MSU leads Western horse riding clinics in Europe
Author: Sarah Buckleitner
A Mississippi State equine specialist and his team of university students and staff members recently shared the American tradition of Western horseback riding during clinics conducted in Europe.
While traveling through Austria, Italy, Germany and Slovenia, Clay Cavinder and his team led clinics funded by the American Quarter Horse Association. The training was designed to help give horse lovers opportunities to learn a new discipline.
Cavinder is an associate professor in College of Agriculture and Life Sciences' animal and dairy science department. He also holds an MSU Extension Service appointment.
"In the United States, everyone rides horses and it's very easy to learn," he said. "You can find a group of people to ride within any discipline in which you're interested." For Europeans, however, "it's a lot more difficult to learn when it comes to Western riding."
Cavinder said the clinics' secondary mission was to help spread the word about the American Quarter Horse, a breed developed in American colonies during the 17th century as shorter horse races grew in popularity.
The stocky, powerful animals often outran thoroughbreds over quarter-mile runs, which is how they earned the name. Since 1940, when the American Quarter Horse Association was formed and the first stallion was registered, the breed has become famous for its handiness as a ranch horse and, in particular, its innate "cow sense."
Seniors Hannah M. Miller of Starkville, Samantha G. Miller of Sylvan Springs, Alabama, and Ashley Palmer of Jackson were the clinic assistants. All are animal and dairy sciences majors and members of MSU's 2015 nationally ranked horse judging team.
"One of the coolest parts of this experience was watching them become teachers," Cavinder said of his students.
A Texas A&M University doctoral graduate, Cavinder said the quarter horse's popularity remains minimal overseas even though many people worldwide have an interest in ranch riding, cutting, reining and barrel racing. The numbers likely will continue growing as these activities become more popular worldwide, he said.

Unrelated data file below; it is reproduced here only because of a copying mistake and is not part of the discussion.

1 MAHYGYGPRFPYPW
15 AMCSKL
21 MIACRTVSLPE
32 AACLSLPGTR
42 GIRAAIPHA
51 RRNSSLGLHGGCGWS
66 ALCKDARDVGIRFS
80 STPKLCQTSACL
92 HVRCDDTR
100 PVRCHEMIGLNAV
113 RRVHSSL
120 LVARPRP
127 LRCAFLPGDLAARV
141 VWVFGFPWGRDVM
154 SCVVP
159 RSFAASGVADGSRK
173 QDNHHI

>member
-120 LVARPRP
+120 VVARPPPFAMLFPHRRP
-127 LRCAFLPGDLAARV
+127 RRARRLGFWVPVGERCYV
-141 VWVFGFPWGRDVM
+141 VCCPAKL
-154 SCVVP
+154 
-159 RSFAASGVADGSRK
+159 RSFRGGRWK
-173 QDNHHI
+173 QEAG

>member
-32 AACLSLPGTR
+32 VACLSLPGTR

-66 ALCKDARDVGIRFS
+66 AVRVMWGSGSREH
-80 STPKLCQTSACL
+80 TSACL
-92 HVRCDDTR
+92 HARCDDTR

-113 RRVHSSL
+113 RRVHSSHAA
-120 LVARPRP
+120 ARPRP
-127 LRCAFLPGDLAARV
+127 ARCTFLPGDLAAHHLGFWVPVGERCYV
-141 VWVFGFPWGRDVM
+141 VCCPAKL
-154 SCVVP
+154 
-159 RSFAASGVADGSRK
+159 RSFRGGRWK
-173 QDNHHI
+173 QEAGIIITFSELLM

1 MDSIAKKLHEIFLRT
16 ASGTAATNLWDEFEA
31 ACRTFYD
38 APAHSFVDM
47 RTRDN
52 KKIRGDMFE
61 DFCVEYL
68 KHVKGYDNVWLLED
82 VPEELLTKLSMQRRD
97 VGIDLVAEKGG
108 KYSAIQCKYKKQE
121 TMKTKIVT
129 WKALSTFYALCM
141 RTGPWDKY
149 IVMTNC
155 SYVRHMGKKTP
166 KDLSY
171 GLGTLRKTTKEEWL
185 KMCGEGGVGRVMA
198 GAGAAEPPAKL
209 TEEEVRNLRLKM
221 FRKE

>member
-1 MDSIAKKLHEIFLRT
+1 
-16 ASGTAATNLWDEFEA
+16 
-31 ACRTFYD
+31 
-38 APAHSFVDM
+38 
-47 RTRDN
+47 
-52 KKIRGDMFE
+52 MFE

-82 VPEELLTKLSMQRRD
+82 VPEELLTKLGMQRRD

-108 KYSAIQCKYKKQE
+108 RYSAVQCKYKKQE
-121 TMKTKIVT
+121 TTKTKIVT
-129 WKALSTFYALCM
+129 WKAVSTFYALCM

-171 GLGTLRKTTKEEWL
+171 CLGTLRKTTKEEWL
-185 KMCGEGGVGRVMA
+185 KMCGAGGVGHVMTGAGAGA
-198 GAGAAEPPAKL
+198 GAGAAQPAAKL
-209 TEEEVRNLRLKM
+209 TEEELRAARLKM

Cavinder said European students were especially interested in ranch riding, which emphasizes the animal's versatility, movement and attitude by having horse and rider maneuver a set pattern around the arena. Jogging over natural logs and demonstrating flying lead changes—where the leading front and hind legs smoothly change from one side to the other while suspended in air—are among common pattern elements.
To benefit interested MSU students, Cavinder earlier developed a campus class with the clinics in mind.
"I wanted to create a class that would not only help Mississippi State students with their own horses, but also would provide them with guidelines on how to teach others," he said. "I hoped to develop clinicians that could travel throughout Mississippi, teaching youth and adults."
Training programs have been held in Canton, Starkville and Winona, he said.
Cavinder-developed clinics strongly emphasize the mastering of basic skills before moving to more advanced ones.
"Everyone wants to go fast, but it's important to have control and learn from the beginning; that way you can communicate clearly with your horse," he said.
Ashley Shiffler, horse unit manager for the campus-based Mississippi Agricultural and Forestry Experiment Station, also was part of the traveling team. She described the European project as a once in a lifetime opportunity.
"It was really amazing to share our knowledge with students who don't have as many opportunities in Europe, but it was the relationships we formed overseas that was the most exciting to me," Shiffler said.
Due primarily to cultural differences, clinic instruction could be complicated. Nevertheless, Cavinder said all the Europeans involved seemed both open to instruction and excited to learn.
"In the end, it's a really amazing team effort between instructors, students, horses and interpreters," he said.